curb your enthusiasm
    it's always sunny in philadelphia
    arrested development
    modern family

  19. Yep, love vanilla, specially vanilla bean ice cream with those bits of intense flavor.

    TV wise, DS and I are watching Castle on netflix and really enjoying it. We found it because we liked Nathan Fillion in Firefly.

    Also a newer sewer. I actually had to ask on one of the sewing boards what it meant to 'finish the edges.' I find it very frustrating when I don't understand the terms and can't move forward until I've found the explanation. So I agree with others that going over the basics well will greatly increase the students enjoyment of the process.

    Happy Friday!

  20. Thing that always baffles me: Grading a seam allowance. How much should you cut off? Which side is the short side? If you used fusible interfacing should you peel it apart and grade it as a separate seam allowance?

  21. I've been home all day 5 days a week for the last month, so I can say there is honestly nothing on tv. So much so that I'm seriously considering dropping my cable. blah. If you have netflix, get a hold of a series you've never watched but wanted to. My hubby and I watched every season of the office this spring!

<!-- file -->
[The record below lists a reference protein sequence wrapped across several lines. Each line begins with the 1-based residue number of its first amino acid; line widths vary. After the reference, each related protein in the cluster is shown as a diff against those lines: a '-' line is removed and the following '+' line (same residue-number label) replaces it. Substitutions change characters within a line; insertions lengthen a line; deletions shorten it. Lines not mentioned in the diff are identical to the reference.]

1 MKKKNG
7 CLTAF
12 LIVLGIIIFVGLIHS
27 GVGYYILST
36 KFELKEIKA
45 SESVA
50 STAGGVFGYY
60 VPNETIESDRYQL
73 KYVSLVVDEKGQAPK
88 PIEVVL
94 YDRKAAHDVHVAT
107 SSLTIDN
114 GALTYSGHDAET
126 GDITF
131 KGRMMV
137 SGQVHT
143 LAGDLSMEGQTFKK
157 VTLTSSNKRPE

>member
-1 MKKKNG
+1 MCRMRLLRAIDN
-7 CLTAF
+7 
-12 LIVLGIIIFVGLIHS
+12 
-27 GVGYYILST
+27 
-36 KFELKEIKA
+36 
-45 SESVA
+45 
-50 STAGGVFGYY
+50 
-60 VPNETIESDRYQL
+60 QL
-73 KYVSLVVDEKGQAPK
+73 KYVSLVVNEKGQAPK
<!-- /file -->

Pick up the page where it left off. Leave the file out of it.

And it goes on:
As a beginner (garment) sewer, I wish someone had told me how to pick out the right pattern size! Especially since I started with the big three and they have heaps of ease! I'm going to do a mini sew along with one of my friends and we are going to spend some quality time with a measuring tape!

    And I love vanilla! Whenever a recipe calls for some, I forget the measuring spoon and just pour!

  22. We've been rewatching Arrested Development on NetFlix - it just never stops being funny. Love!

  23. I always use "white-bread" for "bland". Or "beige". Sorry to all you neutrals-lovers out there; I hate beige.

    Not much--not enough--going on on the sewing front. I did get a new sewing machine; my aunt gave me her 1997 Husqvarna Viking 500. I've never used an electronic sewing machine before and I'm a little afraid of all the buttons, but it claims to do buttonholes, which could definitely make my life easier. I haven't had time to set it up and test-drive it yet, though.

    TV? Eh, not so much. I remain a dedicated "MythBusters" fan, and I still love "Law & Order" and "Criminal Intent" reruns, but a lot of my favorite shows seem to have gone belly-up. "Cold Case" was canceled (murder! And vintage clothes!) and "Bones" has jumped the shark. Sigh.